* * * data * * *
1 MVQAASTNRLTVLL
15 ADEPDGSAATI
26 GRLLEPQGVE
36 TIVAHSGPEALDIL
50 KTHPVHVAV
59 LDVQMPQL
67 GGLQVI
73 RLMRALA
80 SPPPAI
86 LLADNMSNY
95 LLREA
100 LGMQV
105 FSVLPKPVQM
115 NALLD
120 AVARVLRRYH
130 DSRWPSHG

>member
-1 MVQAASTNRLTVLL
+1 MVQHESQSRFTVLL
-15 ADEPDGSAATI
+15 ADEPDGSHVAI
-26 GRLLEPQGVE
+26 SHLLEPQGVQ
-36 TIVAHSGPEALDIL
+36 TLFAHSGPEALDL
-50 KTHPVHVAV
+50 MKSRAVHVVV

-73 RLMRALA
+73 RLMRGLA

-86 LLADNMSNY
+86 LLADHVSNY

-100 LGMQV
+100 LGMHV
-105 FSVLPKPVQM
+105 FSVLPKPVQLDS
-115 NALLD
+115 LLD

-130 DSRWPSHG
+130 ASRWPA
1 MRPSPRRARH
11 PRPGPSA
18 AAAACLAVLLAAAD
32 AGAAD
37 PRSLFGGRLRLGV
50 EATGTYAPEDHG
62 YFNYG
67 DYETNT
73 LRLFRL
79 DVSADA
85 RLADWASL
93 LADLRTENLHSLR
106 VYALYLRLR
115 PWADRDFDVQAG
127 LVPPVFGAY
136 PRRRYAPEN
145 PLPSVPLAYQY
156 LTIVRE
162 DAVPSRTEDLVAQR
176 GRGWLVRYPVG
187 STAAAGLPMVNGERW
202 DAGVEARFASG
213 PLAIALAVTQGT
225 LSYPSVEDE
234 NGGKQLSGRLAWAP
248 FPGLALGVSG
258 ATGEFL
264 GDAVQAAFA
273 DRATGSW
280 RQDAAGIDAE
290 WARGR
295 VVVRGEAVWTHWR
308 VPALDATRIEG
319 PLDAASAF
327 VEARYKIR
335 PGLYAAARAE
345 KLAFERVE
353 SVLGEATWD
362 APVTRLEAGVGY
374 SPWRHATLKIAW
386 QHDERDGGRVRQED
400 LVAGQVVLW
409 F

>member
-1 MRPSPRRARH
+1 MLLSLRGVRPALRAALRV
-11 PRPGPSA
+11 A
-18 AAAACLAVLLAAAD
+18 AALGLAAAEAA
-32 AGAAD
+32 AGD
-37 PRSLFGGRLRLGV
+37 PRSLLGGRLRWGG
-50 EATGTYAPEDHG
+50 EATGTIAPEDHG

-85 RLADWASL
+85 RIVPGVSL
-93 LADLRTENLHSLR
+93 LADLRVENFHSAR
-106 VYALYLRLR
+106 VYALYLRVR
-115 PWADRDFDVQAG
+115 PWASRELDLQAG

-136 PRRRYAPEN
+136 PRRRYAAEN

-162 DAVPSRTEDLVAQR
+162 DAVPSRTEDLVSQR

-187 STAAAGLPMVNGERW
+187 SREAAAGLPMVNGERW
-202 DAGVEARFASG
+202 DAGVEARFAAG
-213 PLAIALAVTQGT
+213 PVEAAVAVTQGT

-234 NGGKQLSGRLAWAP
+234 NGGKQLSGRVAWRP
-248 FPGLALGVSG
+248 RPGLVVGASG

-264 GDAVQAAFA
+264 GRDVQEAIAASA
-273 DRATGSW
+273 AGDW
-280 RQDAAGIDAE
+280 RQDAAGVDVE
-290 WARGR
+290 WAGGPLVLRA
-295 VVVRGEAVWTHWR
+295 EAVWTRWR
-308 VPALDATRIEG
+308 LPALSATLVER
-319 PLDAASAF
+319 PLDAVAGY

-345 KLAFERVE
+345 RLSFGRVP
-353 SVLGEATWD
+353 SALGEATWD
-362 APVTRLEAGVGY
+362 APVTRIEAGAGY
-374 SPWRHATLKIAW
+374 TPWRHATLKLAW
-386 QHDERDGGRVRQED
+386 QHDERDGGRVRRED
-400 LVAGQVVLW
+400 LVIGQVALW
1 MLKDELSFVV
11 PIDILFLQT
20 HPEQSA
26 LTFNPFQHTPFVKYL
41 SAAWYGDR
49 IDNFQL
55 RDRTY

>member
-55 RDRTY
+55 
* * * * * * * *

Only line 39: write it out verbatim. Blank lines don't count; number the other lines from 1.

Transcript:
+130 ASRWPA